The film isn't entirely a comedy, and its detours into more serious horror have mixed results. There's a lengthy subplot involving Tom Atkins as a detective obsessed with a serial killer who axed his estranged girlfriend on that fateful night in 1959, and it's never clear how seriously we're supposed to take all this, and though it's relevant to the overall story it feels like a subplot that's been grafted on. More successful is a scene involving one character's enslavement by the creatures and their strange, heartfelt goodbye as the alien mind takes over.
The best moments of the film are when it's focusing on delivering full creature feature mayhem in all its implausibility. It's never really scary, but it's lively and inventive, with one sequence in particular anticipating Peter Jackson's Brain Dead. The climax revolves around an attack on the sorority house by zombified fraternity brothers, which leads to the classic line, "The good news is, your dates are here. The bad news is, they're dead." It's that kind of movie.
Night of the Creeps isn't the most memorable of horror comedies but it's successful at negotiating the balance between the two genres, and that's a rare accomplishment in and of itself. It's got a solid if occasionally oddly constructed story, some interesting visuals, and an overall good-natured vibe that makes one inclined to forgive its shortcomings. It's a solid addition to any seasonal horror marathon, warts and all.
Written and Directed by Fred Dekker
Saturday, October 26, 2013
I'm writing this review under a bit of a time crunch, partly because I want to jump ahead to Halloween stuff but also because Gravity is a film that needs to be caught while it's in theaters, and while it's playing in 3-D on a good large screen. The movie is a rare event, a roadshow spectacle, and that makes it a little hard to judge. The common thinking that if a movie is so dependent on visual splendor that it needs to be seen in the best circumstances to have its full impact, it can't be that good. But the impact Gravity has is so powerful that it feels unfair to downgrade it for its exclusivity. I of course expected great things when the director of Children of Men tackled science fiction (or something like it) again, but had my doubts as to how to sustain the story of two people lost in the void of space. But the film's conceptual simplicity is its great strength, resulting in a disciplined, tense, and beautiful experience, one which shows just how difficult it can be to cling to our lives.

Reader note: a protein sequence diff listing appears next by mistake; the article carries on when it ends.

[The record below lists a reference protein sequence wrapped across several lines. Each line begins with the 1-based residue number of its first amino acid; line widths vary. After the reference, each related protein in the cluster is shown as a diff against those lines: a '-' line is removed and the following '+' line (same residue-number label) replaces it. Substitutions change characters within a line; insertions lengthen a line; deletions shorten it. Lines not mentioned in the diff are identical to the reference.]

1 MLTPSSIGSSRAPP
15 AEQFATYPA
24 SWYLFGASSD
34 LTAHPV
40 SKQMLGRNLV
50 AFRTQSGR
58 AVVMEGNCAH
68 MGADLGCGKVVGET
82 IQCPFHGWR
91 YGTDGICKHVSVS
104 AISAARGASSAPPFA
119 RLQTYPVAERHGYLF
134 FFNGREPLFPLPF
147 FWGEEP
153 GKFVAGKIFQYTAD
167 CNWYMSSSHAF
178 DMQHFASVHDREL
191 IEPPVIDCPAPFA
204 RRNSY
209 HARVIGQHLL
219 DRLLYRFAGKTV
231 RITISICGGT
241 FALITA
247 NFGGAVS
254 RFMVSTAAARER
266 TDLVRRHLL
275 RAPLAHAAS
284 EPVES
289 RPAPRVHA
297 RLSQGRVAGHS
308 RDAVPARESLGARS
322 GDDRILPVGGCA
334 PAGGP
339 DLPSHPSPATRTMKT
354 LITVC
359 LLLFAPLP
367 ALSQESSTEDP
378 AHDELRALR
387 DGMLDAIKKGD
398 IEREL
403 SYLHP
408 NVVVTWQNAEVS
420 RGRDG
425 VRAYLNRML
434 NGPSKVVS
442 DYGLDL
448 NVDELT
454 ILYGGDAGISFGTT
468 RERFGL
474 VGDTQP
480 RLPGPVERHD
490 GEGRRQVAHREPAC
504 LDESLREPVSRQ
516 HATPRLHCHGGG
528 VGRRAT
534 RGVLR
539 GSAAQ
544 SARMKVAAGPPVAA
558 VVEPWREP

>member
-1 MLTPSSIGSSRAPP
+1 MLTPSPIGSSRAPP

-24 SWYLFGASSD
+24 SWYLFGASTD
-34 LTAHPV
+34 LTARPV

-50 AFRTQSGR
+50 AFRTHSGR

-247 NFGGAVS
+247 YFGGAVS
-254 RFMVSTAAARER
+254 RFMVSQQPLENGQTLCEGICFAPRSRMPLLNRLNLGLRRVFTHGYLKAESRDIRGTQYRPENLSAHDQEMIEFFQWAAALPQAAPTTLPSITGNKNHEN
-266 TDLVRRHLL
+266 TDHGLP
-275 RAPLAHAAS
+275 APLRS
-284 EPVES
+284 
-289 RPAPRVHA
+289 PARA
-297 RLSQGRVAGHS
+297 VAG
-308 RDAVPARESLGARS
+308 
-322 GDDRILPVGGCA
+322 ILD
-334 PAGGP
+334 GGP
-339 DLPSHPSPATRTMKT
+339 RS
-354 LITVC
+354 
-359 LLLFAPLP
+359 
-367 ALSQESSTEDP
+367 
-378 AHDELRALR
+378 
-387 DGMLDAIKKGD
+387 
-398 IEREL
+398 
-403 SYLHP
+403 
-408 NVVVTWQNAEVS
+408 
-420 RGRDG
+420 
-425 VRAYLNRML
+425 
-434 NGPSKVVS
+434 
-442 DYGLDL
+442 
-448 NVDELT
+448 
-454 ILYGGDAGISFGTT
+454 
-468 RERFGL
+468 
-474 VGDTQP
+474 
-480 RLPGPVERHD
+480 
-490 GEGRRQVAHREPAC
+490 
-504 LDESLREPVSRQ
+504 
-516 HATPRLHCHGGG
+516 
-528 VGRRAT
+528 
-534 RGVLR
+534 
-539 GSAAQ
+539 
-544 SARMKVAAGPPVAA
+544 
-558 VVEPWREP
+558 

Saturday, October 19, 2013
Lilith: Stan was a contractor we had hired to extend our master bedroom. It's ironic, isn't it - no sooner do I get the closet of my dreams than my husband comes out of it.
Three straight classics in a row is rare for any show, even one as good and long-lived as Frasier. "Room Service" is, again, an example of bedroom farce, but not quite as pure a genre riff as "Ski Lodge". Instead it's there to move along some character relationships and get even further mileage out of the story of Lilith Sternin, the one woman Frasier can never keep out of his life. At least here he makes some emotional progress.